Objective: Because energy intakes decline with age, the purpose of this study was to evaluate the influence of snacking on energy intakes and energy density in older adults.
Design: Twenty-four-hour dietary recall data from the National Health and Nutrition Examination Survey 1999-2002 were used to compare the diets of snackers and nonsnackers.
Subjects: This study included 2,002 adults aged 65 years and older.
Statistical analysis performed: All statistical analyses accounted for the survey design and sample weights. Linear regression was used to estimate energy and energy-yielding nutrient intakes, eating occasions, energy intake per eating occasions, and energy density of eating occasions.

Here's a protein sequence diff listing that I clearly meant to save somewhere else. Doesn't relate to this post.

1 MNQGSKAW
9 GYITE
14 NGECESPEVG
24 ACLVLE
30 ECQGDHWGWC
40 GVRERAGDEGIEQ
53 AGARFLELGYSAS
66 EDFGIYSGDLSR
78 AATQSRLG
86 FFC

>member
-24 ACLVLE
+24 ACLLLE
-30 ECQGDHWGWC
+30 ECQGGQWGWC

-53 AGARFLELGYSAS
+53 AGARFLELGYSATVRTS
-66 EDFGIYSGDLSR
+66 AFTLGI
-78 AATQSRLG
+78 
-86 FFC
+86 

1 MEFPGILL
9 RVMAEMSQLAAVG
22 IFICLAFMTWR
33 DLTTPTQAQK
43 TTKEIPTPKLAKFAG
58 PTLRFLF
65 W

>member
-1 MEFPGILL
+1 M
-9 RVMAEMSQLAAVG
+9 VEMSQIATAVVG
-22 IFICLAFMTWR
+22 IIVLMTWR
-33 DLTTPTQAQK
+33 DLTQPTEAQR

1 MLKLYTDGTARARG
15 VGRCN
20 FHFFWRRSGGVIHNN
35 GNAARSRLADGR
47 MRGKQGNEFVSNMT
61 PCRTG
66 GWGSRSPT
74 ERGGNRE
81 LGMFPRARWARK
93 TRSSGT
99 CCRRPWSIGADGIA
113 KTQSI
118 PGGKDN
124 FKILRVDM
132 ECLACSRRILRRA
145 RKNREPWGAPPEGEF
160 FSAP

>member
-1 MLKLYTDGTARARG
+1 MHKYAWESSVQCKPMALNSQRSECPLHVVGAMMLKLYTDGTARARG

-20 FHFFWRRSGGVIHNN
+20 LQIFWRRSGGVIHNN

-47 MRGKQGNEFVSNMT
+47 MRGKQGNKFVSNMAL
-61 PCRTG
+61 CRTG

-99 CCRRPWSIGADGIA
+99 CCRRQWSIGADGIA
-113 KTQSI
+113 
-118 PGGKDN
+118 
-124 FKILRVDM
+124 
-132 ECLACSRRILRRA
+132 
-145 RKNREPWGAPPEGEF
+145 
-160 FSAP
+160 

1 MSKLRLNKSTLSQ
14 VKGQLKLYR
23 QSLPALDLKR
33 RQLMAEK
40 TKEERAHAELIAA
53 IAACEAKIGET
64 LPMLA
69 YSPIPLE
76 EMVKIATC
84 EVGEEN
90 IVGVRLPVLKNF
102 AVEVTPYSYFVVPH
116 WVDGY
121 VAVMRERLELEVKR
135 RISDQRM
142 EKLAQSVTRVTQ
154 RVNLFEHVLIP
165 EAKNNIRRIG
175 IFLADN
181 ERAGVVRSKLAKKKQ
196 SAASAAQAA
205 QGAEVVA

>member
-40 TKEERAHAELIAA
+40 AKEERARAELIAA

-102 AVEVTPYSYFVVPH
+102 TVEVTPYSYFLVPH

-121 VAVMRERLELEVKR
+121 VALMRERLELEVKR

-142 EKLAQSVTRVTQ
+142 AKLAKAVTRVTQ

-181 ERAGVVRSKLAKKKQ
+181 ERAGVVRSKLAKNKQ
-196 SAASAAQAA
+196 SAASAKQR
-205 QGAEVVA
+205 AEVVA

Results: The prevalence of snacking was high (84%) among this age group, and snackers had significantly higher daily intakes of energy, protein, carbohydrate, and total fat. Alcohol intakes were not significantly different. For those who snacked, it contributed almost a quarter of their energy and carbohydrate intakes and a fifth of their daily fat intakes. Snacking contributed 14% of their daily protein intakes. Snackers had, on average, two and a half snacking occasions per day, with each snacking occasion contributing 150 kcal. The average energy contribution of meals was not different between snackers and nonsnackers. The energy density of meals is significantly greater for snackers than for nonsnackers.
Conclusions: Results from this study demonstrate that snacking is an important dietary behavior among older adults. Whereas snacking may promote energy imbalance resulting in obesity among other age groups, our results suggest snacking may ensure older adults consume diets adequate in energy.